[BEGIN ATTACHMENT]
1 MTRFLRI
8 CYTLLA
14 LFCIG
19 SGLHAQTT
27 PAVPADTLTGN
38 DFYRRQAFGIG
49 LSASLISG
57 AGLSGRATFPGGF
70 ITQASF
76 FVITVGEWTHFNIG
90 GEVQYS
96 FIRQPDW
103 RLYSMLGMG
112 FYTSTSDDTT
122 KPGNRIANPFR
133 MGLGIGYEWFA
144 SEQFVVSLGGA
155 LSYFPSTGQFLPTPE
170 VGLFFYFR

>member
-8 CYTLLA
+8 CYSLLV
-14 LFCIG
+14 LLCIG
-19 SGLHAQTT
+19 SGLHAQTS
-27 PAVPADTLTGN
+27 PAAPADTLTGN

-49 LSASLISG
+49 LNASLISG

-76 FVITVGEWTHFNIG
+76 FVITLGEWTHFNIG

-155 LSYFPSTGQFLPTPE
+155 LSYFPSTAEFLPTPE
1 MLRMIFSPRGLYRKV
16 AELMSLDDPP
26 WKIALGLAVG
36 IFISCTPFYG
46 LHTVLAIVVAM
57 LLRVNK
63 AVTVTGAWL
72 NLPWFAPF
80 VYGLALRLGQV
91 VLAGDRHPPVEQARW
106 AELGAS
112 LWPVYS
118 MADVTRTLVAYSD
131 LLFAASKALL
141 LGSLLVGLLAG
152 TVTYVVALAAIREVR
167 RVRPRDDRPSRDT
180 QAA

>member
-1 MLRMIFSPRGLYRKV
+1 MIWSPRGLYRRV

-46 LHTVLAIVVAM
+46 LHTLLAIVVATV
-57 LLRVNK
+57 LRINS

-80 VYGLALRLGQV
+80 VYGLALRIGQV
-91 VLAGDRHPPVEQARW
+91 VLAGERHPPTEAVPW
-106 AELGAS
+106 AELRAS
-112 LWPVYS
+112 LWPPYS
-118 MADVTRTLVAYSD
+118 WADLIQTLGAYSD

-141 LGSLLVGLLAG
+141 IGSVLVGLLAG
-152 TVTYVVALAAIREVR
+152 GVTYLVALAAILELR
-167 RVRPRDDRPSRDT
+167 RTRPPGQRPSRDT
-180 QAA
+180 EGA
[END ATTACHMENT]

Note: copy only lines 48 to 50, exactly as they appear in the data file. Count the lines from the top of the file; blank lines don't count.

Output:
131 LLFAASKALL
141 LGSLLVGLLAG
152 TVTYVVALAAIREVR